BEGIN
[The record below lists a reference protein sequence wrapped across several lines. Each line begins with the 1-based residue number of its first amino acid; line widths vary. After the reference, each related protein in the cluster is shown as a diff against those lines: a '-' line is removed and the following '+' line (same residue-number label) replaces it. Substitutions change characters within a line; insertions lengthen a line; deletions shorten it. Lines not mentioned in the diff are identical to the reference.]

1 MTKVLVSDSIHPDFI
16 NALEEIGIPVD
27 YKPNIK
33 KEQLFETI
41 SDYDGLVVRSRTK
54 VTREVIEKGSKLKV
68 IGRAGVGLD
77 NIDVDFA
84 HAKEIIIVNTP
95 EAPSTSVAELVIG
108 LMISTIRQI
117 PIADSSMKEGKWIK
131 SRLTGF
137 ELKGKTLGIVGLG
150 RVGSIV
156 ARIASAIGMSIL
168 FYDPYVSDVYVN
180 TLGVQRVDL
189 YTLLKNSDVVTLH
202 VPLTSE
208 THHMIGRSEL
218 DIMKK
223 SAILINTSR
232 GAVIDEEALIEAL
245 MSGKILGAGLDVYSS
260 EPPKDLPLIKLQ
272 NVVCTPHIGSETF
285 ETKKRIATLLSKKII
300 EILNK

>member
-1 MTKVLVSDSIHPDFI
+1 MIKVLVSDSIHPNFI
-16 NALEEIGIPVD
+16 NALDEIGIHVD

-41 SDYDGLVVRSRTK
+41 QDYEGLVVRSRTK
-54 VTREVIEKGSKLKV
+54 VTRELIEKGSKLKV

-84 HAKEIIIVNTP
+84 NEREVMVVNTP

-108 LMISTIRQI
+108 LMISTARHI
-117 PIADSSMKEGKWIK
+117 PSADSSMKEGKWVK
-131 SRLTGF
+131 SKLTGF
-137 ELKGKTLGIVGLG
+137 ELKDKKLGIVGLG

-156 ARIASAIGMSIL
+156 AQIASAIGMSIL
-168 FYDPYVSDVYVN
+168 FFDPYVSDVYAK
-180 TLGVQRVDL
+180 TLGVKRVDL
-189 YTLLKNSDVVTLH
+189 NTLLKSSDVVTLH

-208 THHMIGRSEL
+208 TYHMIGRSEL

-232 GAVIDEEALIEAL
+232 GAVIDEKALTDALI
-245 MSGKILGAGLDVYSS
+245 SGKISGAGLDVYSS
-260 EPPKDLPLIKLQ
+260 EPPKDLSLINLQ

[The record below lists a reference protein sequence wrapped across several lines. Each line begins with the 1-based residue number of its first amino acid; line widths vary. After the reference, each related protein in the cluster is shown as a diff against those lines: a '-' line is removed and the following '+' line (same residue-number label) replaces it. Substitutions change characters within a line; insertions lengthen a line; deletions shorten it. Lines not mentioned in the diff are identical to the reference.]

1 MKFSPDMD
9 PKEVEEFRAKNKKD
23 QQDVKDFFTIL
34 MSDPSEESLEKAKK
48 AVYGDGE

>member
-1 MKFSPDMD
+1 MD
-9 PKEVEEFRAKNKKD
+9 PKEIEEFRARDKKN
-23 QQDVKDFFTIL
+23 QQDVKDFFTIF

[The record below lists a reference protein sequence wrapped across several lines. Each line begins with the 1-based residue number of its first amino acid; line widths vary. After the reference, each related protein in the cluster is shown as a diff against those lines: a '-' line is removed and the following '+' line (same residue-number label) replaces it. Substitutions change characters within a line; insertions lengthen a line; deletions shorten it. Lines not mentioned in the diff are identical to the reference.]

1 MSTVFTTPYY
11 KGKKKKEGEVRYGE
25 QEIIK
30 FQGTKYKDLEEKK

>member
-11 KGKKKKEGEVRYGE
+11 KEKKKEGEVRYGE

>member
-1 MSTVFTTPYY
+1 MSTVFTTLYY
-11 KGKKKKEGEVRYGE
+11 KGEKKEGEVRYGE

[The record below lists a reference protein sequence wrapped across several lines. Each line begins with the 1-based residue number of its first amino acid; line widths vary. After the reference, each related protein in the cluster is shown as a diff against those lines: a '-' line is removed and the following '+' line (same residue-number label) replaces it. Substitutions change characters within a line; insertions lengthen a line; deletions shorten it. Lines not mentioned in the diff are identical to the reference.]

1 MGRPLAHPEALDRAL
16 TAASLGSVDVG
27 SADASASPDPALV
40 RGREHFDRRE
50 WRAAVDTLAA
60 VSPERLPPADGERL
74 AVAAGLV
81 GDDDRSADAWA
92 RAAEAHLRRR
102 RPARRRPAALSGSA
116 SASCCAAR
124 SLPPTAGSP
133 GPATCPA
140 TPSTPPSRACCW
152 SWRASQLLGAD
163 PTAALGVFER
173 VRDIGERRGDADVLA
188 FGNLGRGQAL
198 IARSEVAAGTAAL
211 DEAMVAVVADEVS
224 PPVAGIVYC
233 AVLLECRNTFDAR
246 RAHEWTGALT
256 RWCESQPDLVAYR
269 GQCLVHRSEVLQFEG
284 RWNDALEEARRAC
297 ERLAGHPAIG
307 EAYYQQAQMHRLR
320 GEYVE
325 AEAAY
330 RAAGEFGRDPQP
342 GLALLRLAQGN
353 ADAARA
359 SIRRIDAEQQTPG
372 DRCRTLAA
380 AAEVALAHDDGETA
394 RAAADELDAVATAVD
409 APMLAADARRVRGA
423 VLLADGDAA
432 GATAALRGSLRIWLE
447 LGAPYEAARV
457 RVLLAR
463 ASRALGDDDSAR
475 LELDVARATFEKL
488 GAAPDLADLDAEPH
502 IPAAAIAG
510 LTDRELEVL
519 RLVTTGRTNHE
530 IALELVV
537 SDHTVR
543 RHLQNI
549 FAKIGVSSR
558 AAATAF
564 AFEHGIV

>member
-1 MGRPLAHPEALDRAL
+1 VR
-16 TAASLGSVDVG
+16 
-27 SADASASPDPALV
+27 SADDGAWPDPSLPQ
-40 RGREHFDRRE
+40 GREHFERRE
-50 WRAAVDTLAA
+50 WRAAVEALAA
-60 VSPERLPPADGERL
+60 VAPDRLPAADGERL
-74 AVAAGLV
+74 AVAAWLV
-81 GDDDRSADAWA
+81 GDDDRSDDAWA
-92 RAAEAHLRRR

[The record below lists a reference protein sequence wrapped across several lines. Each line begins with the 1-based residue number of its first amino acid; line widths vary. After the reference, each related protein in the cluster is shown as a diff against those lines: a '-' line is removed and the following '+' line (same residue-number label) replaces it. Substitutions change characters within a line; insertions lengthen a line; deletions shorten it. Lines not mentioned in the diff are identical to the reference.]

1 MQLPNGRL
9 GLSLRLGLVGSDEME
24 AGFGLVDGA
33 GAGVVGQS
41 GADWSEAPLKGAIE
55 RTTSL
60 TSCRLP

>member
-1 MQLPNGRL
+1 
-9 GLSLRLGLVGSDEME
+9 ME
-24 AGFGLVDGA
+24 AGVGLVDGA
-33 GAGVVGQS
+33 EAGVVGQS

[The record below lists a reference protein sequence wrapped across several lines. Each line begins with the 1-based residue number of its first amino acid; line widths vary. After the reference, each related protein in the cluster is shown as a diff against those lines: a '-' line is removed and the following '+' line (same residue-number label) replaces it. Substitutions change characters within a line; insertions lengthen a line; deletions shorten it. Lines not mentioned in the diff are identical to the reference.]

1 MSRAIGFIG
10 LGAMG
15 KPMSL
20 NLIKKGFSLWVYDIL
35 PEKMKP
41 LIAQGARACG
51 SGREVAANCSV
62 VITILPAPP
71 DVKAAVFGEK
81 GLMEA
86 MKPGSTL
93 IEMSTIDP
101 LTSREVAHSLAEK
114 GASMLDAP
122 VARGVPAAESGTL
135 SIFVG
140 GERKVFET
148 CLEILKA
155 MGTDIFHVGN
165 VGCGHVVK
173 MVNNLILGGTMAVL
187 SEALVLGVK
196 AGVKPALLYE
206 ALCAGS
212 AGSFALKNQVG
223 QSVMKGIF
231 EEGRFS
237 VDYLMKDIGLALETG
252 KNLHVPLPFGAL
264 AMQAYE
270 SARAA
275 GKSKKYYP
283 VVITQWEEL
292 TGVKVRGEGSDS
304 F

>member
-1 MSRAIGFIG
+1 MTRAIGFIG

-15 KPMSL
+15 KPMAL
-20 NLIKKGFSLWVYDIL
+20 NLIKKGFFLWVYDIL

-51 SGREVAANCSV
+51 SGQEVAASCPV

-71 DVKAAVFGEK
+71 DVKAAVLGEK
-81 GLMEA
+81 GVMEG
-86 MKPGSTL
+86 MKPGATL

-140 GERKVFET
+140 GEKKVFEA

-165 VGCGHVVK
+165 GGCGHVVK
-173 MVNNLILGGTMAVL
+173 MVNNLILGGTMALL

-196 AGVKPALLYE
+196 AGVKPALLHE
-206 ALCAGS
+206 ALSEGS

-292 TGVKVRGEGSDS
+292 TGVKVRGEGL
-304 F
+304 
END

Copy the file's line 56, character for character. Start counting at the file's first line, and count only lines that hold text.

-189 YTLLKNSDVVTLH